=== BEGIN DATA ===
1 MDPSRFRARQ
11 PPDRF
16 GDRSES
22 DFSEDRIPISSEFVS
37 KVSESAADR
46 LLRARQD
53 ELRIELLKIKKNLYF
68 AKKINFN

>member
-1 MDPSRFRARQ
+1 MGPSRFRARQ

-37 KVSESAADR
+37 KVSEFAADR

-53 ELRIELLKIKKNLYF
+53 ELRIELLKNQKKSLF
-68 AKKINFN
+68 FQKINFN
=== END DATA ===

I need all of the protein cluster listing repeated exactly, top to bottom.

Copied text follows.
1 MDPSRFRARQ
11 PPDRF
16 GDRSES
22 DFSEDRIPISSEFVS
37 KVSESAADR
46 LLRARQD
53 ELRIELLKIKKNLYF
68 AKKINFN

>member
-1 MDPSRFRARQ
+1 MGPSRFRARQ

-37 KVSESAADR
+37 KVSEFAADR

-53 ELRIELLKIKKNLYF
+53 ELRIELLKNQKKSLF
-68 AKKINFN
+68 FQKINFN